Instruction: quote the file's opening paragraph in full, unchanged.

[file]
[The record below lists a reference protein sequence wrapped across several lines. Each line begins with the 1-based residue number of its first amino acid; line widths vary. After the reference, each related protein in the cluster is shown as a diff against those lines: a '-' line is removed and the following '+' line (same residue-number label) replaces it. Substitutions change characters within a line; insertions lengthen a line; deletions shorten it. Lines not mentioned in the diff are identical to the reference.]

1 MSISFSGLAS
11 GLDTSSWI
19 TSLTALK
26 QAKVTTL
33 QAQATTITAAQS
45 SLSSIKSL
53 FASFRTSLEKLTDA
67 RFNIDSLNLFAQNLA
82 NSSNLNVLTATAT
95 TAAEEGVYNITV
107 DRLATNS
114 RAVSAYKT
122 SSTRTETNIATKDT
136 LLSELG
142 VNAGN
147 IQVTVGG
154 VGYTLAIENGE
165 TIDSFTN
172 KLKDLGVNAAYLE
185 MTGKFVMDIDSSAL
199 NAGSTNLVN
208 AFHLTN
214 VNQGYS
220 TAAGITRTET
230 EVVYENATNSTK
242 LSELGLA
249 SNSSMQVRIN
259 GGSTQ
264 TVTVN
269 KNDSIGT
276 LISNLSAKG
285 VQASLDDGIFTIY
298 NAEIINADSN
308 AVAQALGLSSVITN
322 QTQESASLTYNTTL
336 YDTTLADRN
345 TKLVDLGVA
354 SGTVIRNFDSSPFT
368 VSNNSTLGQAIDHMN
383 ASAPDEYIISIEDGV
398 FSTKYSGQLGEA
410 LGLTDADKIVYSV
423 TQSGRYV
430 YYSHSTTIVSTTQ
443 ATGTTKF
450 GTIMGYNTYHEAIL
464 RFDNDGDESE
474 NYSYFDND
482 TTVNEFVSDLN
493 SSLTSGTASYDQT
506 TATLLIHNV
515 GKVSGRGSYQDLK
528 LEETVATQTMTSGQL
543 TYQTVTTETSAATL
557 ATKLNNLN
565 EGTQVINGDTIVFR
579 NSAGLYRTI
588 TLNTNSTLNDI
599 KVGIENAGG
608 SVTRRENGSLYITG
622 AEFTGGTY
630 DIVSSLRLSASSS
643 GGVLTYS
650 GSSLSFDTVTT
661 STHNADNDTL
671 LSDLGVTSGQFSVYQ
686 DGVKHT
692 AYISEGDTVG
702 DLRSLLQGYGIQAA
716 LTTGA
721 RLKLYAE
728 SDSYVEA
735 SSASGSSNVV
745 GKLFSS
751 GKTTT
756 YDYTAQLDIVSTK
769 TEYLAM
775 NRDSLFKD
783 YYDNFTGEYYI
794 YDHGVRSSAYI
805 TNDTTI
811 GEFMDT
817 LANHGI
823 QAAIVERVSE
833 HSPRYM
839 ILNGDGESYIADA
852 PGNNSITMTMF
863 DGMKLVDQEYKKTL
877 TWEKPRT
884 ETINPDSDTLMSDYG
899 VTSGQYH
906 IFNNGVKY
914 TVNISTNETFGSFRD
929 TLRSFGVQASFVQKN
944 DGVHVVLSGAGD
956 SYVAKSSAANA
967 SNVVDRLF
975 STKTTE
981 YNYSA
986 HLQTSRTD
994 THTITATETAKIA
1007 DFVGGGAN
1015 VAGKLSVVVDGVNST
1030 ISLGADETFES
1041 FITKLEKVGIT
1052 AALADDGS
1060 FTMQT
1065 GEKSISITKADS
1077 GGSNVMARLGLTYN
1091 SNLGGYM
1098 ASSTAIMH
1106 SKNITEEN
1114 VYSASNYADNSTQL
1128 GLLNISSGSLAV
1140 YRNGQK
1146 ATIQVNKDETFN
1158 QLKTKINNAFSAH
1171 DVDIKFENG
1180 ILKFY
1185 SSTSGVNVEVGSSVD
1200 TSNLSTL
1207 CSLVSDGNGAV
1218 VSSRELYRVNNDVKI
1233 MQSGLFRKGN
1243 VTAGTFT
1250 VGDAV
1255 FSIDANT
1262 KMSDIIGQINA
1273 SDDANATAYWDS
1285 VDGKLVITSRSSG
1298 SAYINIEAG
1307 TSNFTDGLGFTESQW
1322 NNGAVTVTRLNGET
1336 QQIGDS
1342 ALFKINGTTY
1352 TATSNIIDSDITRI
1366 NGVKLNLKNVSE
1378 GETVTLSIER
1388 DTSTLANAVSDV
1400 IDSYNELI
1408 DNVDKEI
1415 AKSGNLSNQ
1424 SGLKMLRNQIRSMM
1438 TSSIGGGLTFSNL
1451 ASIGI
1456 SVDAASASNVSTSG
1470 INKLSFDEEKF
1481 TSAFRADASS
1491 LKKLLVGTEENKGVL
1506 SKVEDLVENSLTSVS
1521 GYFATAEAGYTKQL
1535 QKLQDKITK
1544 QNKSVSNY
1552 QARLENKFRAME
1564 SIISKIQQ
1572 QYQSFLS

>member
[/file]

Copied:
[The record below lists a reference protein sequence wrapped across several lines. Each line begins with the 1-based residue number of its first amino acid; line widths vary. After the reference, each related protein in the cluster is shown as a diff against those lines: a '-' line is removed and the following '+' line (same residue-number label) replaces it. Substitutions change characters within a line; insertions lengthen a line; deletions shorten it. Lines not mentioned in the diff are identical to the reference.]